January 25, 2021
We Need to Talk About Racial Trauma
Written by Sara Lane
To state the obvious: 2020 has been a year of much racial turmoil and reckoning.
We have all been introduced or reintroduced to a wide range of terms of concepts.
Jarring, and debated among us, has been rhetoric, including “white supremacy, privilege, and fragility—opinions about systemic racism, critical race theory, and reconciliation swirl through the headlines.
In fact, “racial trauma” is another term you can add to the list. Racial trauma is relatively easy to define.
But to you, it may feel so difficult to sort out the impact on your heart and mind. Unfortunately, it’s often difficult to receive a diagnosis, meaningful treatment, and a coping plan.
Much of the nation is struggling to recalibrate its perception of race and racism, and this awakening is also happening within the realm of psychotherapy. Even the president of the American Psychological Association declared earlier this year that “We are living in a racism pandemic.”
Yet, while some crucial societal conversations are happening, we cannot lose sight of how real-life individuals are impacted by racism.
It’s true, and we are living in a time of racial reckoning. However, this long-overdue awareness must not overshadow the reality of racial trauma. If you are a person of color, you may have become so acquainted with race-based stress that you may not even recognize it as trauma.
The truth is, the fallout of racial trauma is not unlike that of Post-Traumatic Stress Disorder (PTSD).
But unlike people living with PTSD, People of Color (POC) live with the ever-present fear that the mere color of their skin may trigger more suffering.
What is Racial Trauma?
Racial trauma is a form of racially-based stress. It is not unlike Post-Traumatic Stress Disorder (PTSD) but is specific to people of color (POC).
Racial trauma is most frequently caused by exposure to real or perceived racial discrimination experiences — from micro-aggressions to hate crimes. Health professionals must understand what causes racial trauma.
From there, they can help a client evade ineffective coping mechanisms and move toward healthier forms of healing. This may very much depend on each individual.
However, there are some general categories of events and episodes known to cause racial trauma.
For example, some traumatic events that cause racial trauma include:
- Events that humiliate POC
- Shaming of POC
- Being targeted for abuse or discrimination
- Witnessing racial discrimination
- Enduring threats against oneself or other POC
- Workplace or educational discrimination
- Racial profiling
All of these events and more can be the catalyst. Also, racial trauma is not only associated with being victimized by such racism.
Bearing witness to the fallout of structural racism (yes, even including all the violent videos that go viral) has been shown to provoke PTSD-like symptoms and syndromes. Once any of this has been identified, both therapist and client need to focus on coping mechanisms.
What Are the Common Symptoms of Racial Trauma?
- Issues related to self-esteem, self-worth, and self-confidence
- Flashbacks and/or nightmares related to the specific trauma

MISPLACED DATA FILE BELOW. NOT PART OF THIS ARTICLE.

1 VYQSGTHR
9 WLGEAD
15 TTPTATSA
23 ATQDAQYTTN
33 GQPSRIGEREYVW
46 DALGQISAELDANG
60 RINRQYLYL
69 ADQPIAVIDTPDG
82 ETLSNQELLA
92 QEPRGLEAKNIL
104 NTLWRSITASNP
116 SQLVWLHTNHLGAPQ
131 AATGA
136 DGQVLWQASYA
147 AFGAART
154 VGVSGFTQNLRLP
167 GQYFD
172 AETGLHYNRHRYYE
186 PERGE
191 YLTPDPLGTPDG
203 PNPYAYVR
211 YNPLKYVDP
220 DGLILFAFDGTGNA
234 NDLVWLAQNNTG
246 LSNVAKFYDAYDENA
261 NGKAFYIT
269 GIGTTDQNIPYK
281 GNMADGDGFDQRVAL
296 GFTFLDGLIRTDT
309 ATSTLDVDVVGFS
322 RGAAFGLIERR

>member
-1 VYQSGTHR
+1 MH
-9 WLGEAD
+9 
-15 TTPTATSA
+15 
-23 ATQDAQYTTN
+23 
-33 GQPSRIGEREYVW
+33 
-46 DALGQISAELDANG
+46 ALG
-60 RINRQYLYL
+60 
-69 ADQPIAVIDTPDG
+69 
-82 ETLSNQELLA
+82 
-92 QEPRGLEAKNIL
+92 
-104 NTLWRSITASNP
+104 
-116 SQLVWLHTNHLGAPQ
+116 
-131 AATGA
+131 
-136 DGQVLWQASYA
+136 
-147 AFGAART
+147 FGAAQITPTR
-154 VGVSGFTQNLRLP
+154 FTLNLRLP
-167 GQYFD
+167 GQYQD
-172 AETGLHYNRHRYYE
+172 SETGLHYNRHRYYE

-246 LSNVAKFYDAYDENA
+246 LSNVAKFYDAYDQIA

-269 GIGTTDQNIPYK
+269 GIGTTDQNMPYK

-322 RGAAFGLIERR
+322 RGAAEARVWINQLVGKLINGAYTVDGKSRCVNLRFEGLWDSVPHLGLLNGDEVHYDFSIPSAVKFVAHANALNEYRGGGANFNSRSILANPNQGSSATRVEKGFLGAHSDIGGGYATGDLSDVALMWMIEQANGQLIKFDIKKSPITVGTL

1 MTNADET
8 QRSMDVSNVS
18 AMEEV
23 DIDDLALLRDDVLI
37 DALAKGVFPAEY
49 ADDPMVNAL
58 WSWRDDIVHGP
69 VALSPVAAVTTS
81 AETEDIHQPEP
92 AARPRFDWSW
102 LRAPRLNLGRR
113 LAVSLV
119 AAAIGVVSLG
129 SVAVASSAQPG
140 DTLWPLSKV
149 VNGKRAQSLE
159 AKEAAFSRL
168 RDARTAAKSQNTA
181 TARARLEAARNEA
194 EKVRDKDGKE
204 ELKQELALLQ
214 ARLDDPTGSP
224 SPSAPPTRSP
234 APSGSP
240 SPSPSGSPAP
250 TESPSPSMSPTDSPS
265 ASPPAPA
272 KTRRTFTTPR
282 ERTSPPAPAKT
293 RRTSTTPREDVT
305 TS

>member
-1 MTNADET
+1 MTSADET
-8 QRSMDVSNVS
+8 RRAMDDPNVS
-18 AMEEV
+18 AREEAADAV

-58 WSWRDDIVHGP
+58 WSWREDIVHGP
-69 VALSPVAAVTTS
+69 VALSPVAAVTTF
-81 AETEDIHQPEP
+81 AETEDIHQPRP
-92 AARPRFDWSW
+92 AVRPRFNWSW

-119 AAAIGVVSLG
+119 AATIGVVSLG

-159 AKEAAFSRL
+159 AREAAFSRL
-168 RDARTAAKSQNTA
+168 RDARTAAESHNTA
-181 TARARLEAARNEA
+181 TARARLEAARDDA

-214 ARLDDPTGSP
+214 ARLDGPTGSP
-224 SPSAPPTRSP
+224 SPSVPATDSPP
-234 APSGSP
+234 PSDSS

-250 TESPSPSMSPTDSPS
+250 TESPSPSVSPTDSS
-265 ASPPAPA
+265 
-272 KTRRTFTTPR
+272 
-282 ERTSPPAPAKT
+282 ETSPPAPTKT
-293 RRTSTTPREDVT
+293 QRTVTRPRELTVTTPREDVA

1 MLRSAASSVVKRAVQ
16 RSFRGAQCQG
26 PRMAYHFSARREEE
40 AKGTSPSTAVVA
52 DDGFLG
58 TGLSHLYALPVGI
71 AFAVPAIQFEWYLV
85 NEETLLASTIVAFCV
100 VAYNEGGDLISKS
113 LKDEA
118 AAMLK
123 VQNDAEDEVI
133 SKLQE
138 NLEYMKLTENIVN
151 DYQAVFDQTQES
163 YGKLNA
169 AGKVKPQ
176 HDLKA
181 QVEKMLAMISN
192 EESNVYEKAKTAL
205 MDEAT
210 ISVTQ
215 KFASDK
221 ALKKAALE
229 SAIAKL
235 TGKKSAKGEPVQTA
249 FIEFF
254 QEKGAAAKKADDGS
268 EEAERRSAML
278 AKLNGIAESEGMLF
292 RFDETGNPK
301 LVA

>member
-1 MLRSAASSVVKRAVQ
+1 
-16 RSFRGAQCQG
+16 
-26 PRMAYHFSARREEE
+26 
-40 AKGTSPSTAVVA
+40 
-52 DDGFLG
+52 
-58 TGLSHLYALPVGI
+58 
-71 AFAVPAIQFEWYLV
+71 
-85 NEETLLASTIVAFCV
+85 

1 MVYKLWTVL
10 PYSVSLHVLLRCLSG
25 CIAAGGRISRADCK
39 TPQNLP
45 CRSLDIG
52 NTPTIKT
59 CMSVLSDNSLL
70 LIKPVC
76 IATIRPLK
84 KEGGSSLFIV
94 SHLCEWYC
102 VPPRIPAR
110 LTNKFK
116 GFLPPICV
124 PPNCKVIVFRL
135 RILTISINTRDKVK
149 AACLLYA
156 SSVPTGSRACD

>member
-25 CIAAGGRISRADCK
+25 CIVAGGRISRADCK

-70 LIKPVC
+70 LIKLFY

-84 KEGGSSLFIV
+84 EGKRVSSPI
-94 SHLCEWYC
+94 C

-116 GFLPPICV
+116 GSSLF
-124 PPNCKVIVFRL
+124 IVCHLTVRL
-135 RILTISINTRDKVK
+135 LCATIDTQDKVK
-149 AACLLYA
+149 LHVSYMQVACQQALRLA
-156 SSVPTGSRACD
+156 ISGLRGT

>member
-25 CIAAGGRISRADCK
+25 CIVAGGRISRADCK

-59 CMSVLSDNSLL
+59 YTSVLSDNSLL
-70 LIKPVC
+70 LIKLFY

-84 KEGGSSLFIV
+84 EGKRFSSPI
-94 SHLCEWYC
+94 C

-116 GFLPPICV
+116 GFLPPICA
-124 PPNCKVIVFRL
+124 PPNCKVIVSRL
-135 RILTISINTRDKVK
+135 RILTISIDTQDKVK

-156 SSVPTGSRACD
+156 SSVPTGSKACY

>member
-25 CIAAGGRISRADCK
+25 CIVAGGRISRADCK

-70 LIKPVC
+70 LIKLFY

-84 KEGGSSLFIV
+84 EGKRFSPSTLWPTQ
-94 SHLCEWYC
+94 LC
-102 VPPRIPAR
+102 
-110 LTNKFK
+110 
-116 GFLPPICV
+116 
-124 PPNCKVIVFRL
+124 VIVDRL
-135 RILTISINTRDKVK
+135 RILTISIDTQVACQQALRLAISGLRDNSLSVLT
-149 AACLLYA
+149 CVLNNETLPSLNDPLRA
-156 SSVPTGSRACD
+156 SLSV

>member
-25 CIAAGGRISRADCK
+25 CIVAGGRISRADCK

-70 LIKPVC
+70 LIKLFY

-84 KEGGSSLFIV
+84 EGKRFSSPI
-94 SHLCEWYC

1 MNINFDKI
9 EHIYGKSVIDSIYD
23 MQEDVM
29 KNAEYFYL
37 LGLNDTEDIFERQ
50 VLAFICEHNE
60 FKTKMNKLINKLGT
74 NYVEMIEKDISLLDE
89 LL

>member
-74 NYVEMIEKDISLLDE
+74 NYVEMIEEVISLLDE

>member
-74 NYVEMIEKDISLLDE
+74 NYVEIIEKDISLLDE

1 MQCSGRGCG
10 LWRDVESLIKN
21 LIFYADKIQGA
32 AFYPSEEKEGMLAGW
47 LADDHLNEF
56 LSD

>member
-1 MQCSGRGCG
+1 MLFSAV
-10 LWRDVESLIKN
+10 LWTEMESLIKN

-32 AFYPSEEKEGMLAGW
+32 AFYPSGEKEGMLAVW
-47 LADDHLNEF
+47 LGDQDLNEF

- Depression or anxiety
- Avoiding people, places, or things that remind you of the trauma
- Isolation and withdrawal
- Negative, pessimistic perception of society at large
- Difficulty focusing at work or school
- Being hypervigilant, quick to startle, and highly sensitive
- Chronic physical health problems as a result of the trauma
- Lack of trust
- Chronic mental health issues
These and other symptoms of race-based traumatic stress are often casually lumped in with more common signs of PTSD. However, as stated above, racial trauma is its own diagnosis.
A mental health practitioner without proper awareness may not always recognize this distinction. As a result, treatment plans may neglect and invalidate some crucial and unique life experiences.
3 Ineffective Coping Mechanisms for Racial Trauma
Once again, everyone is unique and will respond differently. Even so, ineffective coping mechanisms are easy to spot, e.g.
- Withdrawal: It is so tempting to avoid pain or what you to believe to be the agents of pain. Self-isolation can sound soothing, too. But withdrawal will not a) address the issues or b) help you heal.
- Disengagement: It’s not fair, but POC don’t have the luxury of disengaging. This is the society we currently live in. Thus, it’s not effective or healthy to pretend otherwise. You deserve community and connection.
- Self-Medication: You may choose drugs or alcohol. Some seek to regain control via disordered eating or internet pornography, or other forms of deflection.
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How You Can Educate Yourself About Racial Trauma
It all begins with the desire to understand experiences outside the realm of your daily life. If you are not a POC, the onus is on you to do the work.
Commit to the process, be patient with yourself, and be ready for some twists and turns.
Exploring the nuances of racial trauma will inevitably challenge some of your long-held beliefs. Stay curious. Keep your mind open to these situations, and embrace the opportunity to learn and evolve.
Don’t Trust Your News Feed.
Algorithms, fake news, clickbait, synthetic media, and more are all out there — just waiting to lure you into groupthink.
Sometimes, you have to power down those devices and learn some lessons in an old-fashioned, real-world way. To rely solely on social media for resources and information is self-sabotaging.
Compassion and Empathy
Anyone who has undergone any trauma very much needs your empathy. Don’t gaslight or reframe their narrative. Open your heart to their lived experience and trust your ability to respond with compassion.
Challenges of Diagnosing Racial Trauma
At first, it may seem simple. Let’s say a POC is subjected to an episode of extreme race-based discrimination and after a lifetime of similar episodes, this feels like the final straw.